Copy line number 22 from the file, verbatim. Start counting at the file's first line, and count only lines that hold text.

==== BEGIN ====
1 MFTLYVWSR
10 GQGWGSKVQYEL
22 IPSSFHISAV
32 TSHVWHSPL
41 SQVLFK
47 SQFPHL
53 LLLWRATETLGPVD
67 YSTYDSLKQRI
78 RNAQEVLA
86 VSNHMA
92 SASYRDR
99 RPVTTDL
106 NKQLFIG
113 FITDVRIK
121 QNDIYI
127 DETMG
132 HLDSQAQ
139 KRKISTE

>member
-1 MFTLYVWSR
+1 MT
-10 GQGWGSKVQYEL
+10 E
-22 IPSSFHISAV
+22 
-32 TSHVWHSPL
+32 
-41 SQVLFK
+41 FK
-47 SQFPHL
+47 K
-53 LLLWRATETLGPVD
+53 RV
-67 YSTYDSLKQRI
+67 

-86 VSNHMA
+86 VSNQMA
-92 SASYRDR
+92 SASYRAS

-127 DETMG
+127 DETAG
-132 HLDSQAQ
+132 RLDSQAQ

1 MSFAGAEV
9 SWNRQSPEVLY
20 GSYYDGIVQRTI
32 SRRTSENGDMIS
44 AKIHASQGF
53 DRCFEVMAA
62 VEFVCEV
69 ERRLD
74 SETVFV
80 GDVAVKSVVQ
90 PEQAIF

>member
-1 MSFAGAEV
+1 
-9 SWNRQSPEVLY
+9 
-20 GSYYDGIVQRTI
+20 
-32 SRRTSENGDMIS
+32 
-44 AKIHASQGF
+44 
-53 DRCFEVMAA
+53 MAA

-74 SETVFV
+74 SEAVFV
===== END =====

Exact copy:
-10 GQGWGSKVQYEL